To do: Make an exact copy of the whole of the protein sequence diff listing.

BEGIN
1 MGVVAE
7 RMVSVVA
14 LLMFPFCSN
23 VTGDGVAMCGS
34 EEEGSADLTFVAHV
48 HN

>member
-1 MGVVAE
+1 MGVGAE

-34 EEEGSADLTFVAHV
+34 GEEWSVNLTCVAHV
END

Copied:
1 MGVVAE
7 RMVSVVA
14 LLMFPFCSN
23 VTGDGVAMCGS
34 EEEGSADLTFVAHV
48 HN

>member
-1 MGVVAE
+1 MGVGAE

-34 EEEGSADLTFVAHV
+34 GEEWSVNLTCVAHV